Behind the Scenes of Google Maps

In this article from The Atlantic, journalist Alexis Madrigal shares his experience visiting with the “Ground Truth” team at Google which is a team involved in the development of Google Maps. Madrigal explains the process he observed as a Google engineer created a new map and massaged the data to correct any imperfections. Like Madrigal, I am surprised to learn how much human effort and intelligence goes in to making a map. It seemed to me like an impossible task to have a human manipulating and validating each map, but maybe this is why Google Maps is such an amazing piece technology. Google seems to have struck the right balance between automating processes and allowing humans to manipulate data when necessary.

While I think the lede could be strengthened, I liked Madrigal’s choice to include a scene in the middle of the article instead of the beginning. I think it gave the article an interesting flow and helped break up the piece. What did you think of this decision? Do you think the scene should have come earlier in the article?

One thing I thought this piece was lacking was a variety of perspectives. Since this piece was specifically about Google Maps, it makes sense that the variety of the quotes and information came from Google engineers. However, the article claimed that Google is building “the best representation of the world”, but it didn’t provide strong arguments about why it is better than competitors such as Apple’s maps service, other than the fact that Google has a lot of data. Did you think the article was balanced and supported its arguments well?

Finally, I think the choice of images for this piece could be improved. I thought the first image of two employees playing ping pong was a bit out of place. In addition, the third image was a map with certain sections circled where the digital representation didn’t match the physical world. These circles were supposed to point out “obvious” issues with the map, but I still don’t know what these issues are. I think this image’s effect could have been strengthened if the satellite image was also included. What did you think about the images? Did they enhance the piece?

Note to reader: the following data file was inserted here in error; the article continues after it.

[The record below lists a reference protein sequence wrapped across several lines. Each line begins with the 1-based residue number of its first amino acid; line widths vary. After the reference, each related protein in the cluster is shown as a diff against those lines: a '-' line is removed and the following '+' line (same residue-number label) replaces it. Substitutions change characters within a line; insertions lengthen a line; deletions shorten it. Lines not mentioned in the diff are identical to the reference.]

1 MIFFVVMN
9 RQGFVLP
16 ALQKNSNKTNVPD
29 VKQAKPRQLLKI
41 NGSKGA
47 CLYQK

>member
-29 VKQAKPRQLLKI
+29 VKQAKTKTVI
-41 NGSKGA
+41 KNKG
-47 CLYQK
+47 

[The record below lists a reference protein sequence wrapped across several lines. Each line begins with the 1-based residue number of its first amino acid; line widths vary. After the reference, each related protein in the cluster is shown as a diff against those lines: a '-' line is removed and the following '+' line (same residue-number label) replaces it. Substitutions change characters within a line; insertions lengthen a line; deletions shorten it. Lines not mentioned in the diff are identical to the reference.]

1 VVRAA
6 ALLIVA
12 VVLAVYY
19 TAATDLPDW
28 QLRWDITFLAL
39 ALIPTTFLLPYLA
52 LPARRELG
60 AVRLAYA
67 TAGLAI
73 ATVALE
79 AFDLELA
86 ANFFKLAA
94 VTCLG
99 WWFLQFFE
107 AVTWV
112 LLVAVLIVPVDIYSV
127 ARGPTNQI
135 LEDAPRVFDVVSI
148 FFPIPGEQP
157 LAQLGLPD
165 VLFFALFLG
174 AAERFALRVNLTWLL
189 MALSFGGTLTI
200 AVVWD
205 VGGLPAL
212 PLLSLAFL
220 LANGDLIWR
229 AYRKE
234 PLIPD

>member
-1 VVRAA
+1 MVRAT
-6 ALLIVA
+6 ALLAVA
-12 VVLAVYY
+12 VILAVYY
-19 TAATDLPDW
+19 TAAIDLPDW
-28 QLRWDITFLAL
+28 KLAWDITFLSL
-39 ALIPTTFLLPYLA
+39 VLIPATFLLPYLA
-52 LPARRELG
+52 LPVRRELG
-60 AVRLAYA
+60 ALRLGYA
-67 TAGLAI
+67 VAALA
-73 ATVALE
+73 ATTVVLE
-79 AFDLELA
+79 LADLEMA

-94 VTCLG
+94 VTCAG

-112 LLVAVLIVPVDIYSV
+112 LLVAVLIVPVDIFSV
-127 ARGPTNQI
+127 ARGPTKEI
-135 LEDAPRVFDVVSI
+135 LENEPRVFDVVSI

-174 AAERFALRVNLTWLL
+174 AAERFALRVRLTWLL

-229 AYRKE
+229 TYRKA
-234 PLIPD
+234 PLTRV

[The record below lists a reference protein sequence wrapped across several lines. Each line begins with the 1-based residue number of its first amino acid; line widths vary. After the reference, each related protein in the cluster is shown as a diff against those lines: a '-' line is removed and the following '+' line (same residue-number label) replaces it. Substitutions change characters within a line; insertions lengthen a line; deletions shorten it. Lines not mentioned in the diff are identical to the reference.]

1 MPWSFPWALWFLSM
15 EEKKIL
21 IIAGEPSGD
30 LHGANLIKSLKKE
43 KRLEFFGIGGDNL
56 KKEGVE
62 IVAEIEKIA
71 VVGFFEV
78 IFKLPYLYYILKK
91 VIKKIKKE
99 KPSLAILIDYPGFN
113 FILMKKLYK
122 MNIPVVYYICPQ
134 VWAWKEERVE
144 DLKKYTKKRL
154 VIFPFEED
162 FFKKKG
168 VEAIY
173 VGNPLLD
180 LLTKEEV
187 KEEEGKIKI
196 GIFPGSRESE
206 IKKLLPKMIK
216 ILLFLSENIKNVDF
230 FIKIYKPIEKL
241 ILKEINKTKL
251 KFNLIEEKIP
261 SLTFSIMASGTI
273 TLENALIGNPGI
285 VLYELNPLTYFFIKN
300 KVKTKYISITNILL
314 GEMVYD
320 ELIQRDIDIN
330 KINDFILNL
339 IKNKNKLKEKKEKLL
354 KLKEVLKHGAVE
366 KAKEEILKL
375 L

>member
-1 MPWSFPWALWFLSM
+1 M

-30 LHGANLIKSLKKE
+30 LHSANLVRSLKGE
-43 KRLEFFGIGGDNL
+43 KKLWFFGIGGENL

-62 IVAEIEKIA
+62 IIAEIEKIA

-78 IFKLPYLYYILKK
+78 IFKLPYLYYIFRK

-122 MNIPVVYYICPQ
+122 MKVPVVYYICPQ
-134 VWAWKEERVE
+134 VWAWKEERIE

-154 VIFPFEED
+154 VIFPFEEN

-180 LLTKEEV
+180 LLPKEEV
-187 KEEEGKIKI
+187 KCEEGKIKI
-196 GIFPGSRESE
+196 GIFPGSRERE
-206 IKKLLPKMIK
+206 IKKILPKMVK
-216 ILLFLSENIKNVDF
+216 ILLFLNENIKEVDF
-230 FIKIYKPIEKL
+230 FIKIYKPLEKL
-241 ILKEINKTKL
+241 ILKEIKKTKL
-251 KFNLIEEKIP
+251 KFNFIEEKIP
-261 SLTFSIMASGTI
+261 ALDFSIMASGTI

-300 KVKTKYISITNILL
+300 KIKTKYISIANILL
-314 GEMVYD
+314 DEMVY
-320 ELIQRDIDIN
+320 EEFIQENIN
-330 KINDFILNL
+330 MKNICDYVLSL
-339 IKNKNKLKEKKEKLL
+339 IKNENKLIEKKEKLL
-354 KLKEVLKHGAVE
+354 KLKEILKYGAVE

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9 Responses to “Behind the Scenes of Google Maps”

  1. I think this article gave a cool inside look at how much work goes into perfecting the accuracy of google maps. I was surprised at how much human effort goes into massaging the maps and responding to problems by consumers. I do wish the article could have used other perspectives than the Google employees and given more comparisons between Google maps and their competitors.

    The images were a little confusing for me as well. I think that the first picture of the mistake map would have made more sense if it were placed next to the fixed map. I didn’t understand right away what was wrong with the first one until I saw the second, and I felt like it was kind of a burden to have to scroll between the two to figure it out. The ping pong picture gave a good representation of Google’s office culture, but it would have been cool to see the actual people manipulating the maps as Madrigal described later in the piece.

    Additionally, part of the title, “What it Means for the Future of Everything” left me wondering if that was ever addressed in the article. Is this appropriate to be in the title or is it kind of vague?